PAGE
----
In the United Kingdom, 85% of surveyors have stated they are experiencing problems recruiting due to the lack of qualified applicants, according to the Royal Institution of Chartered Surveyors. The U.S. is seeing similar struggles: the number of surveyors decreased from 56,200 to 47,770 between 2010 and 2020, representing a decline of 14.3%, according to the Bureau of Labor Statistics.
Founded in 2017 by Elaine Ball and Elly Ball, daughters of a surveyor, the Get Kids Into Survey program aims to educate and spark excitement in students about career paths in geospatial and survey. The curriculum has seen industry-wide support and has proven successful at engaging young people. As it continues to grow, Get Kids Into Survey is inviting wider support with franchises now available across the U.K., the U.S., and Canada.
“There are few — if any — geospatial programs offered in public schools today,” Keenan said. “Surveying is a critical career path, with professional surveyors required for everything from urban planning to infrastructure installation. Surveyors are needed for construction, forestry, mining, and so many other industries, and we have a shortage today that will only get worse as the number of projects increases.”
With educational resources, activities, posters, and comics that appeal to them at their level, Get Kids Into Survey is meant for children between the ages of 8-12 years old.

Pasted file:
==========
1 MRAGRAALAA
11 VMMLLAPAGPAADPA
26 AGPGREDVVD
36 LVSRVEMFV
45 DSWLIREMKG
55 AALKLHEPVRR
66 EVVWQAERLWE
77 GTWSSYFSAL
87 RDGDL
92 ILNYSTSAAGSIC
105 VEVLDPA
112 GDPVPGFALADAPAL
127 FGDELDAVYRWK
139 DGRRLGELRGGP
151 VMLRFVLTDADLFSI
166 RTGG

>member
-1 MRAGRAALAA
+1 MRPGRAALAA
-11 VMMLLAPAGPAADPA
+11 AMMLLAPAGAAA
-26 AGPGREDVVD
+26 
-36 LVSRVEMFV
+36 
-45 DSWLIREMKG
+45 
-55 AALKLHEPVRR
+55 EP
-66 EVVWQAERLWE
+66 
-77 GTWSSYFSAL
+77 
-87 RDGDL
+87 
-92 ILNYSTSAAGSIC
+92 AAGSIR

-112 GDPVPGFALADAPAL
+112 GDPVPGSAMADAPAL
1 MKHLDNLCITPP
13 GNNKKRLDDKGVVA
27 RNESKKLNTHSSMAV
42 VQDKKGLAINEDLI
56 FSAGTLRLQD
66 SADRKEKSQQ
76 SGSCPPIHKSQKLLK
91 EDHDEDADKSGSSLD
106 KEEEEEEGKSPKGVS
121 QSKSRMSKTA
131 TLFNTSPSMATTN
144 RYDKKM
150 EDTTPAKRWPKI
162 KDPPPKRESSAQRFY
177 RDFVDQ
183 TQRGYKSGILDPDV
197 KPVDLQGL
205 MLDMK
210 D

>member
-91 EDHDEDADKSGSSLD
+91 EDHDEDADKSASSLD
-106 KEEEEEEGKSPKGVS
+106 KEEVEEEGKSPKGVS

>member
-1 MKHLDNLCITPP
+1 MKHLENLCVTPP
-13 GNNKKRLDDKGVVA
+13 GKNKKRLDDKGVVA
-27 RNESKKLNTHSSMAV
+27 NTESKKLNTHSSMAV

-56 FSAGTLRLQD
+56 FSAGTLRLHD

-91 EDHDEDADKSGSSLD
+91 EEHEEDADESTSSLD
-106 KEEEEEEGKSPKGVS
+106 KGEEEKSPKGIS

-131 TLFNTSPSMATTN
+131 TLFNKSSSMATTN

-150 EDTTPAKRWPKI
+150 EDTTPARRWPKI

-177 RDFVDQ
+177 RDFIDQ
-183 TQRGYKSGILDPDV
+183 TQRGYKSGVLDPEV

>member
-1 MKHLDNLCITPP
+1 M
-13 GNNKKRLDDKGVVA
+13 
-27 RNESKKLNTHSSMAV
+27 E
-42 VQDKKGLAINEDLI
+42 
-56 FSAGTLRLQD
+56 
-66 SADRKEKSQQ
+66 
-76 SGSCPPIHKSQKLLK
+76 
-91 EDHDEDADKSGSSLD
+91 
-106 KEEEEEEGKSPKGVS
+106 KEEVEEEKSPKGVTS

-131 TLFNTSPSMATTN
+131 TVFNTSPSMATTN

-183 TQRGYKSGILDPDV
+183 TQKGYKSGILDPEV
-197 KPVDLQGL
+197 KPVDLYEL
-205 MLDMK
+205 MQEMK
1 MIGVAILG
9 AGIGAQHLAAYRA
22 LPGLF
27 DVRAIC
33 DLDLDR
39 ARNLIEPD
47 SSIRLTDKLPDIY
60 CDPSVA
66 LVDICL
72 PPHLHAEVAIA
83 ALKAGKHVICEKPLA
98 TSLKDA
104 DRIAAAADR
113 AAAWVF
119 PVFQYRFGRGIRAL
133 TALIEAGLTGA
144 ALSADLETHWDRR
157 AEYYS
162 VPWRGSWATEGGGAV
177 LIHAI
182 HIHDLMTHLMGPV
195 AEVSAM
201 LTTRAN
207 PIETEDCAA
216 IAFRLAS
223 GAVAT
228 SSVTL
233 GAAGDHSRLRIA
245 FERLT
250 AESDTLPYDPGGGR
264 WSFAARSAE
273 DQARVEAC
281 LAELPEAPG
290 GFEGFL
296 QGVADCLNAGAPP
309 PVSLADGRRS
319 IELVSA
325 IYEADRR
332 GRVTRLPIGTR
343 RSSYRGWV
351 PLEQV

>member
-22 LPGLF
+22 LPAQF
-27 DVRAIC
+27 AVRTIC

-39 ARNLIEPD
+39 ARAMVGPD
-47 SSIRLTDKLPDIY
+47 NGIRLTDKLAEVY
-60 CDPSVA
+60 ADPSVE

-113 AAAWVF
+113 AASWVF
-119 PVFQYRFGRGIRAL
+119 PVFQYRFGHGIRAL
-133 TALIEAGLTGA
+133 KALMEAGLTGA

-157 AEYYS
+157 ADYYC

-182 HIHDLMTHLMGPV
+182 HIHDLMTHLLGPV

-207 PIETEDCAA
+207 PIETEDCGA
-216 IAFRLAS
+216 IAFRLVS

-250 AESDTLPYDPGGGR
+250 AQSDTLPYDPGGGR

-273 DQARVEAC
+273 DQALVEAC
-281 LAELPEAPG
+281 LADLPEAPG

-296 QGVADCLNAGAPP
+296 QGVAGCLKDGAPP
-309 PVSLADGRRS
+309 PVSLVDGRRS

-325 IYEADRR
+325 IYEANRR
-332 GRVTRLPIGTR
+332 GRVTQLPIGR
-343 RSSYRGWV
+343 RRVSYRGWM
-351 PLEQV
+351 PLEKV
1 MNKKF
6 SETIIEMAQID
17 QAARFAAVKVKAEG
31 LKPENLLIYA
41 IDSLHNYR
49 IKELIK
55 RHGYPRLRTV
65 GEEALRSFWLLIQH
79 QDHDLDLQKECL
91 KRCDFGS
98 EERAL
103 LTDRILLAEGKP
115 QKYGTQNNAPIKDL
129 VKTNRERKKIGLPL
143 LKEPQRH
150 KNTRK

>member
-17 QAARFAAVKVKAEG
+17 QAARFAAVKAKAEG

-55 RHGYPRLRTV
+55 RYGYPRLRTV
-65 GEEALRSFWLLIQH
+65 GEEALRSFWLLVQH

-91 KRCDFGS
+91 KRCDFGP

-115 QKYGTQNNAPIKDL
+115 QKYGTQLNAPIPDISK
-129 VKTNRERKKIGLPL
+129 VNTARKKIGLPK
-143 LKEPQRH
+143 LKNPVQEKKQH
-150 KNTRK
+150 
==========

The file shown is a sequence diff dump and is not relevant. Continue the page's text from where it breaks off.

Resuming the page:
“The greatest challenge is that young people don’t even know this career path exists — even with the expansion of STEM programs. By introducing Get Kids Into Survey to our public school students, we have an opportunity to share with them new potential career paths — exciting roles that they never even knew existed," Keenan said. “I’m proud to be part of cultivating the next generation of surveyors and geospatial professionals.”
The materials offered by Get Kids Into Survey highlight examples of achievements and milestones through history that would not have been possible without surveying. Topics include the Egyptian pyramids, space exploration, Stonehenge, finding the Titanic, the study of volcanoes, the discovery of lost cities, and how these practices contributed to the development of computer games like Minecraft.
Currently, Get Kids Into Survey is the only targeted education program for elementary/primary school children highlighting the opportunities and careers that geospatial can offer for their future. With more than 160 ambassadors across the world, the next step is to bring on board franchise owners who can deliver the key learnings and messages in their regional territories and inspire young minds on a personal level.
“If surveying as a profession becomes extinct, the world really is in trouble," Elaine said. "Survey and geospatial underpins so much of the planet's infrastructure, so it’s vital we inspire, educate, and attract the next generation of surveyors now. It’s always shocked me that the younger generation doesn’t get to see how exciting the world of geospatial and survey can be.
"Since launching six years ago, we’ve had so much support within the survey and STEM industries for engaging young minds, and we’re excited to see it go one step further. We’re looking for other advocates of the STEM subjects, early education instructors, and those working in the survey profession around the world to take up the opportunity to teach Get Kids Into Survey in their country or region by becoming a franchisee or an ambassador and to help us save the future of surveying.”